Half an Old Lemon, 2022, oil on linen, 7.20 x 11 inches
Untitled (still life with toilet paper roll and plastic fruit), 2022, oil on linen, 11 x 13 inches
Yellow and Orange, 2022, oil on linen, 7.40 x 11 inches
Studio Table, 2022, oil on wood, 11 x 13.80 inches
Lily in the Light, 2021, oil on linen, 11 x 9.40 inches
Still Life with Flowers and Peppers, 2021, oil on panel, 11.60 x 16.30 inches
Aimee visiting, 2019, oil on panel, 16 x 12 inches
Untitled (Still Life), 2018, oil on linen, 12 x 16 inches
Plastic Pear, 2022, oil on wood, 8.25 x 11 inches
Untitled (still life repeat), 2018, oil on linen, 15 x 18 inches
Untitled (Glasses), 2011, oil on canvas, 12 x 9 inches
Bug Brick, 2022, oil on wood, 11 x 13.80 inches
Trying to Paint Levi, 2018, oil on linen, 11 x 16 inches
Graduating with an MFA from Yale in 2019, Phoebe Helander is a young artist at the beginning of her career. She makes small-scale, closely observed paintings of everyday objects and the people close to her. Helander often paints the same motif, but with different psychological and perspectival tweaks. Her paintings are a deft blend of skill, humor and heart.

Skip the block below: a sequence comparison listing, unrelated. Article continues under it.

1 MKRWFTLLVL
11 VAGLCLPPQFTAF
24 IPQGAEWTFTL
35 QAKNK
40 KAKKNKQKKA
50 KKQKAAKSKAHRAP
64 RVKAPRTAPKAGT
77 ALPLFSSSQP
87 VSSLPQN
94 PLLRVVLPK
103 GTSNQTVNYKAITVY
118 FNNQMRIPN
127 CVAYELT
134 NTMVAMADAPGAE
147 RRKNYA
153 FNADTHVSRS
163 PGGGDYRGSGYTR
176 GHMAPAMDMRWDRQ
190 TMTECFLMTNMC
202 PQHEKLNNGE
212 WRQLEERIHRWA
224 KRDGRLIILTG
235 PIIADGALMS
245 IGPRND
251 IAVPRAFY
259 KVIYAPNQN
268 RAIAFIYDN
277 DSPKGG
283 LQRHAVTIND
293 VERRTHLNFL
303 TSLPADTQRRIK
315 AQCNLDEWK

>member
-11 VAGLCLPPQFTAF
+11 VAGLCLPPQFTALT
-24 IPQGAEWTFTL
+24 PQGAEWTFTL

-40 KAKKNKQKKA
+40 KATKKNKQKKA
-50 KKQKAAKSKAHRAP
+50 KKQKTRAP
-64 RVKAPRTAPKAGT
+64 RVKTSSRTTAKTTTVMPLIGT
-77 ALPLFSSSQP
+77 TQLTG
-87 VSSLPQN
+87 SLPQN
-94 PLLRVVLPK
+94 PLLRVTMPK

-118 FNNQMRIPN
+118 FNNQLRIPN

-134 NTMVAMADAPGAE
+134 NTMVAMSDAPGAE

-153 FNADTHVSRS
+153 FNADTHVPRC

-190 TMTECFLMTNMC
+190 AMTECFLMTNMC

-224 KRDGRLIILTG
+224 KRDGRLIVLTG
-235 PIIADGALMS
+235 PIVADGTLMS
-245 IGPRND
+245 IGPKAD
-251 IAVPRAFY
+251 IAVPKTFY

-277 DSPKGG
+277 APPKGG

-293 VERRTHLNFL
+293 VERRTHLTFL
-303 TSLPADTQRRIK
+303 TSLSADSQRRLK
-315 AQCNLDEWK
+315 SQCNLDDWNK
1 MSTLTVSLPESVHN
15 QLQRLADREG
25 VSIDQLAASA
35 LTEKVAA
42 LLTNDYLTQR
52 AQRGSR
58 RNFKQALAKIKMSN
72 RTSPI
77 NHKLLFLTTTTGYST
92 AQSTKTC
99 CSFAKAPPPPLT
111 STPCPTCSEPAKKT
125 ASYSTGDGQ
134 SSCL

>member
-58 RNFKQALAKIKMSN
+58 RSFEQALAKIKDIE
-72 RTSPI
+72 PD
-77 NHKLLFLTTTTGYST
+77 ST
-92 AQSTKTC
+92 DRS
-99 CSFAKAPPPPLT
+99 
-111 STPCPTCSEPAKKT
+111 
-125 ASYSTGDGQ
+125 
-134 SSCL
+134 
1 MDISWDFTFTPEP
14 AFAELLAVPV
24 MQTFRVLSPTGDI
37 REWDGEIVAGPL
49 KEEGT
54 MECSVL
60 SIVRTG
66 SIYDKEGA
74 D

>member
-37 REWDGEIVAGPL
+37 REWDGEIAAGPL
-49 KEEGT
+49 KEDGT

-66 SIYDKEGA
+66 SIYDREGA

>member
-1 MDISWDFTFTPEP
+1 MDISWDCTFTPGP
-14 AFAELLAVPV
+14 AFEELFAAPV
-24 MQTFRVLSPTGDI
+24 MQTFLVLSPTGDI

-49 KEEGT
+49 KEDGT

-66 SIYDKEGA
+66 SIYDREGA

The artist writes, The painting surface is a kind of arena, a place where something can happen. Night paintings are different from morning paintings because the light is different, and because I am different. The context, the moment of encounter, the relationship— it would be impossible for me to separate what I see from how I see it. So I approach it from the other side. I want to make the intangible thing tangible, the invisible visible. And I have to make the painting to find it.
There are no preliminary sketches, no photographs, no notes. Sometimes I am with another person; sometimes I’m alone. When the session is over, the painting is done. But it’s not always as straightforward as it sounds. Luke Left, one of the paintings in this show, happened like this: I hired a model; I painted the model; the model had to leave; I kept painting; a little guy appeared in the corner; I let him stay. And then I laid the brushes down. If a painting doesn’t work, I put it back in the pile. When I revisit a surface, I approach it as a new thing, as a memory, as material I can respond to.
Phoebe Helander lives and works in Brooklyn, NY. Her work includes drawings and cartoons, which have been featured in the Shouts & Murmurs column in The New Yorker.